Monday, 23 April 2012

Unity of the Church? That would be an ecumenical matter...


Or, rather, not.


A century of 'ecumenical' discussions about reunification of the main separated denominations of the Christian Church led to nothing except a heap of books, conferences and international travel for churchmen.

Any unification there has been has been a result of weakening/ abandonment of the faith until there is nothing left to disagree about - and substitution of secular values (Leftism - which unites the elites of all major mainstream religions in the West).


It is clear that the only true reunification is for one denomination to subordinate itself to another.

This is a real possibility at any time: e.g. the Anglican Ordinariate is the subordination of the ex-Church of England to the Roman Catholic Church - retaining certain aspects e.g. liturgy.

(But this simple negotiated or unconditional surrender was not what the ecumenical movement was supposed to be about.) 


What does it matter?

A personal view.


Schism is an evil, schism weakens the power of the Church, schism reduces the scope of salvation and hastens the end times - but for real Christians schism is not fatal to salvation, nor to the unity of the mystical Church.

None of the denominations is The Truth, none provide an assured path; all have corruptions.

Some aim higher - some achieve a higher average; some are mostly right while others are mostly wrong; each has a different emphasis, all have a particular weakness (or more than one weakness) - in all of them salvation is a middle path between corrupt extremes.

(These extremes vary between denominations, and the temptation to one particular extreme rather than another always dominates at a given time.)


All real Christian denominations are potentially valid ways to salvation - some are harder or easier, for different people, in different circumstances.

Yet all real Christians participate in the mystical Church via their relationship with Christ; Christians are unified through Christ, and (ultimately) only through Christ.

Christianity is very simple; becoming a Christin is very simple; living as a Christian is often difficult; attaining a high level of sanctity/ holiness (theosis) is always difficult - and will be (almost) impossible for some times and places and persons.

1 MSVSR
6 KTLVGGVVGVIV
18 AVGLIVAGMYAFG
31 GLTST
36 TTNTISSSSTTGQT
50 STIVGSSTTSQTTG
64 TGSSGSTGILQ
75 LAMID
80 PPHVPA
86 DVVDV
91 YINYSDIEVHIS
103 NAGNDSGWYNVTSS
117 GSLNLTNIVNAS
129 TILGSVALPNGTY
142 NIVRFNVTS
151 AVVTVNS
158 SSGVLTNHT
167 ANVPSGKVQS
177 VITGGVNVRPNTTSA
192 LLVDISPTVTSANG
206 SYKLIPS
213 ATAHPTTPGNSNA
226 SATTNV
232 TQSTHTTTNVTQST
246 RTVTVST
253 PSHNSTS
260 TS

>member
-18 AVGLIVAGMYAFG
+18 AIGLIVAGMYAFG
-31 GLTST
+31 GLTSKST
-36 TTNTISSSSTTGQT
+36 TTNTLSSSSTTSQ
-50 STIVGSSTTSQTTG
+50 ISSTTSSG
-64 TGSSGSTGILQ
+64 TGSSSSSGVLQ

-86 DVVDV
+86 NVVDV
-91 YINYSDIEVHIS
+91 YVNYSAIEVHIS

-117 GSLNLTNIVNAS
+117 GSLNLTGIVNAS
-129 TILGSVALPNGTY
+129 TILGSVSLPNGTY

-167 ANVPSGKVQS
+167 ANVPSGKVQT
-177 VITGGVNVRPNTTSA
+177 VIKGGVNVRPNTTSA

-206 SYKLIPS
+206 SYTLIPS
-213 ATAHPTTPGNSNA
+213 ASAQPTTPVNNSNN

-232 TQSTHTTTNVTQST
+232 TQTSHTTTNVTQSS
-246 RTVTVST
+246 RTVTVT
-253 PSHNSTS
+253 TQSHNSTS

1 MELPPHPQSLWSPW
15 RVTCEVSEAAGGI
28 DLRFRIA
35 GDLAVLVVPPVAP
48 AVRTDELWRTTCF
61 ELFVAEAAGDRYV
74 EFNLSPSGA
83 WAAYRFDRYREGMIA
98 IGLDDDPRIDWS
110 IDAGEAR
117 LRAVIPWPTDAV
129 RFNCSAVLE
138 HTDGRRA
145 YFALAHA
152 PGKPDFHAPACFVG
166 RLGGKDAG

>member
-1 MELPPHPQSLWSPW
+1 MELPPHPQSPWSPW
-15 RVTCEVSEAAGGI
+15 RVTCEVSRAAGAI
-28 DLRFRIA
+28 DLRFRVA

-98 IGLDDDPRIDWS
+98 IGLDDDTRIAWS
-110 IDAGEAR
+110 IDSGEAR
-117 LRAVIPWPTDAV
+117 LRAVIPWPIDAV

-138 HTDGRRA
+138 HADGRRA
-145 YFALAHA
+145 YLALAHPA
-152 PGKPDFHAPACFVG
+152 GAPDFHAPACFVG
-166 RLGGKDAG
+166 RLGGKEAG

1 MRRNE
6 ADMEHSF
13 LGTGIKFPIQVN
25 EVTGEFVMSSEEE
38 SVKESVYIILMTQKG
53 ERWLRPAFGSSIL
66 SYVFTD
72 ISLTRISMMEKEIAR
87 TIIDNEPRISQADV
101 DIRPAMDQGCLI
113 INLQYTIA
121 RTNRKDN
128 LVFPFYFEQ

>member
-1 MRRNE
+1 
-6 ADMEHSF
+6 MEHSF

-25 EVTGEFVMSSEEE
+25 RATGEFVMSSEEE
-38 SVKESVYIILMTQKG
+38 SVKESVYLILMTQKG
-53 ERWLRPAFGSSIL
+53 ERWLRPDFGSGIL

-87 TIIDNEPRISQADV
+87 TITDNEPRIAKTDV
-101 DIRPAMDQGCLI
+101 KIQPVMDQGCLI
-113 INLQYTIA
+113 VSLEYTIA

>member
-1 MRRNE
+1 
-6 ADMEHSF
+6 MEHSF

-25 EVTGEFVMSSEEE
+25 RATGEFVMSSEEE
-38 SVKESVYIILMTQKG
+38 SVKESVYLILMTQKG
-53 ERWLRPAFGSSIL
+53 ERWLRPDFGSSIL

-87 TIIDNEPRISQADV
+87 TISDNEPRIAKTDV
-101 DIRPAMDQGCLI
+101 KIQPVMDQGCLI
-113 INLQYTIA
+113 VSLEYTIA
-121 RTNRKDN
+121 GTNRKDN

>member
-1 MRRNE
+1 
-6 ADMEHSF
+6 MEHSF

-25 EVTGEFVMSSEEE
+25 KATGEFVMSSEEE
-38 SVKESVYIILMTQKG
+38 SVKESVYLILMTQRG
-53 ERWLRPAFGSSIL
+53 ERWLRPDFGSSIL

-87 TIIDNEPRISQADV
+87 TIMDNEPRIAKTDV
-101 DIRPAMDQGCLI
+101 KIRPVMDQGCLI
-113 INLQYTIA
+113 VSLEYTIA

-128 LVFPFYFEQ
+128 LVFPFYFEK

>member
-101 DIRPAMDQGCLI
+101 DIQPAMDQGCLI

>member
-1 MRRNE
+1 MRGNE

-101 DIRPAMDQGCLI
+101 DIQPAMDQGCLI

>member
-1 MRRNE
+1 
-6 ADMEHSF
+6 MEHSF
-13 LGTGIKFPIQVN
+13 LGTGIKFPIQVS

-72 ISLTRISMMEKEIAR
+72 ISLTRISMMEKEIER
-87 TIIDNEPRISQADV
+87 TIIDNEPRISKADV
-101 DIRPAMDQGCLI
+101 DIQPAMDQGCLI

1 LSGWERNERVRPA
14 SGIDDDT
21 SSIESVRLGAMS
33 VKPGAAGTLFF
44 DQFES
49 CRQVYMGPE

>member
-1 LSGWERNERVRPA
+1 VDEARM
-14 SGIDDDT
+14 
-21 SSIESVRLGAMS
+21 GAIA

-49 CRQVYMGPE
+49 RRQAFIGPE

Denominations are complex and necessary, but never sufficient.

The unity via Christ is primary and sufficient.

However in many circumstances to love Christ, and via Christ to be unified with other Christians, may be very very difficult - and (because it is mandatory) if this fails then there is no salvation.

The mystical Church is not an optional extra to individual salvation - it is the only path of individual salvation.

We can save-others and be-saved-by others - but we can do nothing for ourselves.


Salvation depends on individual choice. It must be accepted. But it is not an individual matter.

Neither is it a matter of human institutions or institutional arrangements.

But human institutions make a difference, a significant difference, to human choices.


Advice (to myself) for the End Times.

Real Christianity is of individuals, not of institutions. (Although institutions matter, especially negatively.)

Forget about ecumenism - it is worldly.

Mourn, but do not try to mend, schism.(Once broken, always broken.)

Practice the fullness of denominational paths, if you can.

Seek unity of the mystical Church, via Love of Christ


The subtitle comes from the mantra taught to Father Jack - the continually drunken and debauched priest - for use in talking with a visiting bishop in the TV series Father Ted



dearieme said...

"...schism.(Once broken, always broken.)"

The history of the Kirk is a counterexample to that claim. Here's a resume.

dearieme said...

P.S. The example of the Kirk is particularly important since that is God's Church.

Bruce Charlton said...

@dearieme - look here, I haven't had a chance to follow up your references yet; but when I do I will prepare a devastating come-back...

I confidently expect to find that the schism of the Scottish church was (since Scotchmen were involved) a big fuss over nothing, and therefore does not count as a *real* schism, so the papering-over of a petty squabble would not be allowed to count as a refutation of my sweeping generalization that schism is permanent.